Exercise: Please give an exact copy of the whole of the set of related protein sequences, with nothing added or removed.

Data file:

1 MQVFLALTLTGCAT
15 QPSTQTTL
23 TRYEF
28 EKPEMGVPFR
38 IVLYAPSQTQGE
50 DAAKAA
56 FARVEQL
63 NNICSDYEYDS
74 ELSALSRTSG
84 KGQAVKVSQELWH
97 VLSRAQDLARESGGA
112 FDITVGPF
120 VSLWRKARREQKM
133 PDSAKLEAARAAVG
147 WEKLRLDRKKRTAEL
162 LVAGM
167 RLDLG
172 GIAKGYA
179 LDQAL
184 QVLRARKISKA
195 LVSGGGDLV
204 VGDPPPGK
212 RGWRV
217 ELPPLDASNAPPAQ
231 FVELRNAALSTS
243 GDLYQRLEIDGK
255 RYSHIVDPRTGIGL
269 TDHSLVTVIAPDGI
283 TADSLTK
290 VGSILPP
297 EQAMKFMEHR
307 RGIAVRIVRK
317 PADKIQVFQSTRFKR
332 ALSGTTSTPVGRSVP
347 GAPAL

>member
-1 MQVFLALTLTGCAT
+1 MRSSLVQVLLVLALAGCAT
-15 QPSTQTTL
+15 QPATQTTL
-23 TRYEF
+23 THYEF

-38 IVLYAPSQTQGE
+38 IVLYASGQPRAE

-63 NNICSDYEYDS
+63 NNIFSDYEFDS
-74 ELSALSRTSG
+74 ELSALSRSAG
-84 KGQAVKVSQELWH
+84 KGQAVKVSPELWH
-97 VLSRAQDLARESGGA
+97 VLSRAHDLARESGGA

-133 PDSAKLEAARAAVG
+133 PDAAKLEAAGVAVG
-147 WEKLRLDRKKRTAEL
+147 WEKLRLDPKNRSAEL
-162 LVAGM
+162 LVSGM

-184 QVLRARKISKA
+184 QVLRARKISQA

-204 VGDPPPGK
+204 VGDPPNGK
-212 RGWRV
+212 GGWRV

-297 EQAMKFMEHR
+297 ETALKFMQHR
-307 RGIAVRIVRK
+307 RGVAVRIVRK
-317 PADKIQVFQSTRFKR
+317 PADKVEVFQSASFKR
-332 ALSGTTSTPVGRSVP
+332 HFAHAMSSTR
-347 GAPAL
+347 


1 MQVFLALTLTGCAT
15 QPSTQTTL
23 TRYEF
28 EKPEMGVPFR
38 IVLYAPSQTQGE
50 DAAKAA
56 FARVEQL
63 NNICSDYEYDS
74 ELSALSRTSG
84 KGQAVKVSQELWH
97 VLSRAQDLARESGGA
112 FDITVGPF
120 VSLWRKARREQKM
133 PDSAKLEAARAAVG
147 WEKLRLDRKKRTAEL
162 LVAGM
167 RLDLG
172 GIAKGYA
179 LDQAL
184 QVLRARKISKA
195 LVSGGGDLV
204 VGDPPPGK
212 RGWRV
217 ELPPLDASNAPPAQ
231 FVELRNAALSTS
243 GDLYQRLEIDGK
255 RYSHIVDPRTGIGL
269 TDHSLVTVIAPDGI
283 TADSLTK
290 VGSILPP
297 EQAMKFMEHR
307 RGIAVRIVRK
317 PADKIQVFQSTRFKR
332 ALSGTTSTPVGRSVP
347 GAPAL

>member
-1 MQVFLALTLTGCAT
+1 MRSSLVQVLLVLALAGCAT
-15 QPSTQTTL
+15 QPATQTTL
-23 TRYEF
+23 THYEF

-38 IVLYAPSQTQGE
+38 IVLYASGQPRAE

-63 NNICSDYEYDS
+63 NNIFSDYEFDS
-74 ELSALSRTSG
+74 ELSALSRSAG
-84 KGQAVKVSQELWH
+84 KGQAVKVSPELWH
-97 VLSRAQDLARESGGA
+97 VLSRAHDLARESGGA

-133 PDSAKLEAARAAVG
+133 PDAAKLEAAGVAVG
-147 WEKLRLDRKKRTAEL
+147 WEKLRLDPKNRSAEL
-162 LVAGM
+162 LVSGM

-184 QVLRARKISKA
+184 QVLRARKISQA

-204 VGDPPPGK
+204 VGDPPNGK
-212 RGWRV
+212 GGWRV

-297 EQAMKFMEHR
+297 ETALKFMQHR
-307 RGIAVRIVRK
+307 RGVAVRIVRK
-317 PADKIQVFQSTRFKR
+317 PADKVEVFQSASFKR
-332 ALSGTTSTPVGRSVP
+332 HFAHAMSSTR
-347 GAPAL
+347 